TT No.8: Andy Gallon - Tue August 18th 2009; Heather St John's v Gresley FC; FA Cup EPR replay;           Res: 1-0; Att: 179; Admission: 4; Programme: 1 (16pp); FGIF Match Rating: ***

Matchday images (18) >view> 

Inadvertently, I saved the best of the north-west Leicestershire non-league grounds until last. St John's Park - in my book - trumps the lot in a list including Coalville Town, Bardon Hill Sports, Ashby Ivanhoe, Ibstock United, Kirby Muxloe, Barwell and Ellistown. That came as a shock. Perhaps it shouldn't, given Heather (pronounced Heetha) St John's longstanding status as a step six club. But the Midland Football Combination is, at least before this trip, wholly uncharted territory for me, so I really didn't know what to expect.

As surprises go, it was among the more pleasant. This really is a most attractive enclosure. In a semi-rural location on the northern edge of a now-peaceful village, whose past was built on the muck and brass of the coal and brick industries, St John's Park, a mile west of Ibstock, is immaculate. Nothing offends the eye. Everything is lovingly tended - by an army of dedicated volunteers who help keep the place spick, span and polished. The present nine-acre site, owned by the club and featuring two additional floodlit pitches, is a huge asset. St John's are ready to expand as they look to cater more effectively for an impressive 14 junior teams, a couple of women's sides and a Saturday academy. To the north of the ground, eight more acres have been bought, and planning permission has been secured for a changing room complex costing 350,000. For such a small community, and when you consider the level of competition for players and resources in this football hotbed, it's a fabulous achievement.

St John's Park is on the left as you head north up Ravenstone Road. With neat, colourful landscaping offsetting the red brick of the single-storey clubhouse and turnstile block, and smart signs abundant, first impressions are favourable. And it gets better inside. Someone, years ago, had the foresight to enclose the ground with evergreen trees. These clipped specimens, which are allowed to grow to a height of about 12 feet, have several advantages. They provide an appealing backdrop (so much better than a concrete or metal fence) to the action and, more importantly, lend a feeling of intimacy and compactness not generally experienced at relatively small grounds. It brought to mind United Counties League Newport Pagnell Town's Willen Road.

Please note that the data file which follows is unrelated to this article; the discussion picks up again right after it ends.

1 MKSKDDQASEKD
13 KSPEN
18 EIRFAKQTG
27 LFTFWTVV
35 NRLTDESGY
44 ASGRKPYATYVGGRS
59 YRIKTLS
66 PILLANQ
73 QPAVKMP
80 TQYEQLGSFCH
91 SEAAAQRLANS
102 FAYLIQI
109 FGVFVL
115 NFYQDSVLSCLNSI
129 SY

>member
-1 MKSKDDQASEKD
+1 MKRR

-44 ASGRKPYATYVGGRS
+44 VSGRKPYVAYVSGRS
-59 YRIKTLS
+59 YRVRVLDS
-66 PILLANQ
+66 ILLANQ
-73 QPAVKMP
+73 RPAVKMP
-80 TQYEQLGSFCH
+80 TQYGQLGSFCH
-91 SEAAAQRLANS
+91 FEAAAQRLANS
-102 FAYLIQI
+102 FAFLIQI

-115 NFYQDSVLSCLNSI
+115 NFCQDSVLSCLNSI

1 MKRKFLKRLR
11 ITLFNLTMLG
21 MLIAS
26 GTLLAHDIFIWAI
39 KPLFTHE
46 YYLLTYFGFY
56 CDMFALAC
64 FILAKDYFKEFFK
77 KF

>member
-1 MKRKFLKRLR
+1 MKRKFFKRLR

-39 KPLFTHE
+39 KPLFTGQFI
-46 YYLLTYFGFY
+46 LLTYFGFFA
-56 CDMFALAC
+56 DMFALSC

A gap in the hedge provides access to the main building, which houses the dressing rooms, a smart bar/function room, offices, toilets and a couple of kitchens. Unusually, there are two refreshment hatches - one serving food, the other hot drinks. The players pass through the hedge and reach the pitch (in beautiful condition for this game) by bearing right and then left beneath a unique red brick structure, tall, narrow and about 15 yards long. This is gabled, with a clock and cosy press/announcer's box above the 'tunnel' and rather fetching integral dugouts and concrete technical areas to each side. A plaque positioned centrally above the windows of the press box, finished externally in dark wood, indicates the clock was donated by a former member of this friendly little club.